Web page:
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Browsing named entities in a specific section of Edward Alfred Pollard, The lost cause; a new Southern history of the War of the Confederates ... Drawn from official sources and approved by the most distinguished Confederate leaders.. Search the whole document.

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Benjamin F. Butler (search for this): chapter 9
arkable phenomenon in the whole history of the war than the display of fully awakened Northern energy in it, alike wonderful in the ingenuity of its expedients and in the concentrated force of its action. At every stage of the war the North adopted the best means for securing specific results. It used the popularity of Fremont to bring an army into the field. It combined with the science of McClellan, Buell, and Halleck, such elements of popularity as could be found in the names of Banks, Butler, and Baker. It patronized the great ship-brokers and ship-owners of New York to create a navy. The world was to be astonished soon to find the North more united than ever in the prosecution of the contest, and the proportions of the war so swollen as to cover with its armies and its navies the frontiers of half a continent. While these immense preparations were in progress in the North, and while the South indulged its dreams of confidence, there was a natural pause of large and active
Jefferson Davis (search for this): chapter 9
en the Confederacy. It was taken by the Southern public as the end of the war, or, at least, as its decisive event. Nor was this merely a vulgar delusion. President Davis, after the battle, assured his intimate friends that the recognition of the Confederate States by the European Powers was now certain. The newspapers declarexistence, that politicians actually commenced plotting for the Presidential succession, more than six years distant. Mr. Hunter of Virginia about this time left Mr. Davis' Cabinet, because it was said that he foresaw the errours and unpopularity of this Administration, and was unwilling by any identification with it to damage his chances as Mr. Davis' successor in the Presidential office. Gen. Beauregard was already designated in some quarters as the next Confederate President; and the popular nominee of an honour six years hence, wrote a weak and theatrical letter to the newspapers, dated Within hearing of the enemy's guns, and declaring: I am not either a
ont's presence on the night of the 7th of November, delivered to him the fatal missive which concluded his career. This event had tie effect of demoralizing the Federal forces to such an extent that an immediate retreat was thought advisable by the acting officers in command. The degraded General showed symptoms of rebellion. The Dutch were greatly attached to him; signs of mutiny were shown by these adherents; for a time open revolt was threatened; but Fremont's subordinates, Sigel and Asboth, positively refused to sustain him, and the army was ordered to retreat from Springfield. The Federals accordingly left that town in the direction of Rolla, and were pursued by Gen. Price to Osceola. From Osceola, Gen. Price fell back to Springfield, to forage his army and obtain supplies. Both armies having thus drawn off, we may leave here for the present the history of the Missouri campaign. Notwithstanding the adverse termination of this campaign with respect to the occupation of M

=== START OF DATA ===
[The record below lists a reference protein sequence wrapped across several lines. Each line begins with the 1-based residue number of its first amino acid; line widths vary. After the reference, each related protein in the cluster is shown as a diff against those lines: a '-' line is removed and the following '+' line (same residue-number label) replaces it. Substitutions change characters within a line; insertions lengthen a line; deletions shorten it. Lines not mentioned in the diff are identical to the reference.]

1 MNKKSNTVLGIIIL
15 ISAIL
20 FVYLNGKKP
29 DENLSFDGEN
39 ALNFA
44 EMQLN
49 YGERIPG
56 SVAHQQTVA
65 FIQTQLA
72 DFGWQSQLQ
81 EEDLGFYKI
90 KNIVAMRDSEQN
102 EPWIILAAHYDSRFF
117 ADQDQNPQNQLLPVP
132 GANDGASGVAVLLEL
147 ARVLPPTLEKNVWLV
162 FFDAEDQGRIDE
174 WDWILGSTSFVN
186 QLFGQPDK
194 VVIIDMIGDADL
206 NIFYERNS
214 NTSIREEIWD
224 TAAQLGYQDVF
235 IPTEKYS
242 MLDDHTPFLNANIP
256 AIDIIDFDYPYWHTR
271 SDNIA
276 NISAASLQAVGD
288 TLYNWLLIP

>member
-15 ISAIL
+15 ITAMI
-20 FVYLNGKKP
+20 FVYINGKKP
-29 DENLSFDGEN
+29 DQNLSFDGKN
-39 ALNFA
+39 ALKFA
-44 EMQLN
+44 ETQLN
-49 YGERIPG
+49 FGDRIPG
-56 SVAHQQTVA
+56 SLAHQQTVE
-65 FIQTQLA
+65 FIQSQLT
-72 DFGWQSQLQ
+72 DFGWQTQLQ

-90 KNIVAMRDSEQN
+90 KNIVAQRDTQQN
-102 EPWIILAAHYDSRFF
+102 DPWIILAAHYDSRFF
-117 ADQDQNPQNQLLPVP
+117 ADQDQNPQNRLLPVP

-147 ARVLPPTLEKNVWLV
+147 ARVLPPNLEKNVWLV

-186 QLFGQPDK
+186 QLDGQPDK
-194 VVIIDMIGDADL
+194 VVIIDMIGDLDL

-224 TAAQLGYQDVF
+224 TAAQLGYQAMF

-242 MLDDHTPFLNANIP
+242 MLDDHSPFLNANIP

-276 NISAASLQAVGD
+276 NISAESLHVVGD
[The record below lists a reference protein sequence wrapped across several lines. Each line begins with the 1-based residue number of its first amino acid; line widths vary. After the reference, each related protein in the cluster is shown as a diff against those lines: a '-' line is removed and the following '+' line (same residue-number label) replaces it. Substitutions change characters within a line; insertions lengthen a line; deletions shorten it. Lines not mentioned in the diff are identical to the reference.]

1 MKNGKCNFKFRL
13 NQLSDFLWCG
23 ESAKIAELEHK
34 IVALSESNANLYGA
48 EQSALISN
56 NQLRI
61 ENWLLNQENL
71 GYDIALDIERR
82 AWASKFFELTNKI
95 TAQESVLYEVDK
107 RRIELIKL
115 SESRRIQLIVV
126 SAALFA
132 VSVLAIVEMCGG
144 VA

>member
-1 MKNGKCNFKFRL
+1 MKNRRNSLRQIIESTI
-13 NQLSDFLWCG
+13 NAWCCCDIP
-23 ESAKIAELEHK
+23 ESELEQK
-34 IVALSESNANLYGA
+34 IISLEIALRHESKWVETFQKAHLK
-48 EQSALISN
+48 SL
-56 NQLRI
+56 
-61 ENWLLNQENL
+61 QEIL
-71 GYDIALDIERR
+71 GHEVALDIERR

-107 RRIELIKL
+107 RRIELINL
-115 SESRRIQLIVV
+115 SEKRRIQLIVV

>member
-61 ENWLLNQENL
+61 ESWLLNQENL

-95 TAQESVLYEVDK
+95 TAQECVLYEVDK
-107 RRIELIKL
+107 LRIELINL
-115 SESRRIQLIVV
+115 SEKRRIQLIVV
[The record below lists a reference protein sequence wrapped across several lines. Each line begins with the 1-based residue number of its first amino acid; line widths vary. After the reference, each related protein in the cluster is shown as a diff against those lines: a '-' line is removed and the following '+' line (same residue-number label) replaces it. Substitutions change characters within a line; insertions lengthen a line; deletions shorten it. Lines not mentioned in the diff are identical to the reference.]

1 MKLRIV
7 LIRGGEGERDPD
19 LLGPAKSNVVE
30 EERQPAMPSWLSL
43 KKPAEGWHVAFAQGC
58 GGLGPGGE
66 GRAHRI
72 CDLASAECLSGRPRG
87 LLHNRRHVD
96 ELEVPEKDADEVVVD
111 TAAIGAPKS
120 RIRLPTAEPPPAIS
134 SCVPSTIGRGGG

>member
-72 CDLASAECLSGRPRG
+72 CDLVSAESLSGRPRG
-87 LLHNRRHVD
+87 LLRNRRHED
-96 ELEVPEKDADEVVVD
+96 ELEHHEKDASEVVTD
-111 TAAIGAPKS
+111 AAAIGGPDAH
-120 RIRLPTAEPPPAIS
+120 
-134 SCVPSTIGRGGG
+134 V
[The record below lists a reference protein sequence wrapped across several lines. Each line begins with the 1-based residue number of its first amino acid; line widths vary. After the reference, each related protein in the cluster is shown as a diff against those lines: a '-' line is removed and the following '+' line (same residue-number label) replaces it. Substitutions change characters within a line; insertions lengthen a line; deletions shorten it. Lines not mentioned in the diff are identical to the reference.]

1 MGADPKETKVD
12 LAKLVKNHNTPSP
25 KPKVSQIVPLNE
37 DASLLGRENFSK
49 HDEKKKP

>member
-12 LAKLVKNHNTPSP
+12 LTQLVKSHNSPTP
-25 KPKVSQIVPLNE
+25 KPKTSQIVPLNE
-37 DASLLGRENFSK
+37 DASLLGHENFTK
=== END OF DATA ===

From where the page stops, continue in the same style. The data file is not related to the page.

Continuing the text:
H. R. Jackson (search for this): chapter 9
es in Missouri. correspondence between Gens. Price and Harney. Gov. Jackson's proclamation. military condition of Missouri. her heroic chocrans escaped from him. engagement of the Greenbrier River. Gen. H. R. Jackson's success. failure of the Western Virginia campaign. Gen. L About this time, Sterling Price, having been commissioned by Gov. Jackson of Missouri as major-general, proceeded to consult with Gen. Harsion be entertained of the result. On the 13th of June, 1861, Gov. Jackson issued his proclamation calling for fifty thousand volunteers. militia of Missouri. After the singular affair of Booneville, Gov. Jackson, who had taken the field, commenced to retire his small force to On the 4th of July, with his motley, ill-provided, brave army, Gen. Jackson, then in command, took up his line of march for the Southwest, w important encounter of arms in Missouri was now to take place. Gen. Jackson found great difficulty in forming his line of battle and in depl
e whole line of the hill, upon which the enemy was posted, a terrible fire of musketry was now kept up. The roar of the battle was tremendous, bursting along two opposing lines which swept for miles over the rolling fields. Masses of infantry fell back and again marched forward. The summit of the hill was covered with the dead and wounded. Totten's battery on the enemy's side did fearful execution. With the loss of many men and horses, the Federal battery, after a fierce engagement with Woodruff's, was with difficulty withdrawn. Part of it was again planted where it swept the front-part was masked to meet an advance. At this moment, when the fortunes of the day yet hung in doubt, two regiments of Gen. Pearce's command were ordered forward to support the centre. Reid's battery was also brought up and the Louisiana regiment was again called into action on the left of it. The enemy was now evidently giving way. Gen. Lyon had marked the progress of the battle with deep anxiety.